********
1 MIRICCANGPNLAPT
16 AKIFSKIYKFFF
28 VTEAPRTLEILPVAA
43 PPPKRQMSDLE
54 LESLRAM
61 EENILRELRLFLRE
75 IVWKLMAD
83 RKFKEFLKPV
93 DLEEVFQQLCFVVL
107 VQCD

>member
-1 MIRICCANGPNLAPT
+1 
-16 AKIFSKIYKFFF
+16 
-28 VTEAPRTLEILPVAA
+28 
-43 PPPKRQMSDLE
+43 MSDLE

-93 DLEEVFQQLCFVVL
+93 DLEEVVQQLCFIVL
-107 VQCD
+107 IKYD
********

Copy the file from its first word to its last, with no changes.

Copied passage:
1 MIRICCANGPNLAPT
16 AKIFSKIYKFFF
28 VTEAPRTLEILPVAA
43 PPPKRQMSDLE
54 LESLRAM
61 EENILRELRLFLRE
75 IVWKLMAD
83 RKFKEFLKPV
93 DLEEVFQQLCFVVL
107 VQCD

>member
-1 MIRICCANGPNLAPT
+1 
-16 AKIFSKIYKFFF
+16 
-28 VTEAPRTLEILPVAA
+28 
-43 PPPKRQMSDLE
+43 MSDLE

-93 DLEEVFQQLCFVVL
+93 DLEEVVQQLCFIVL
-107 VQCD
+107 IKYD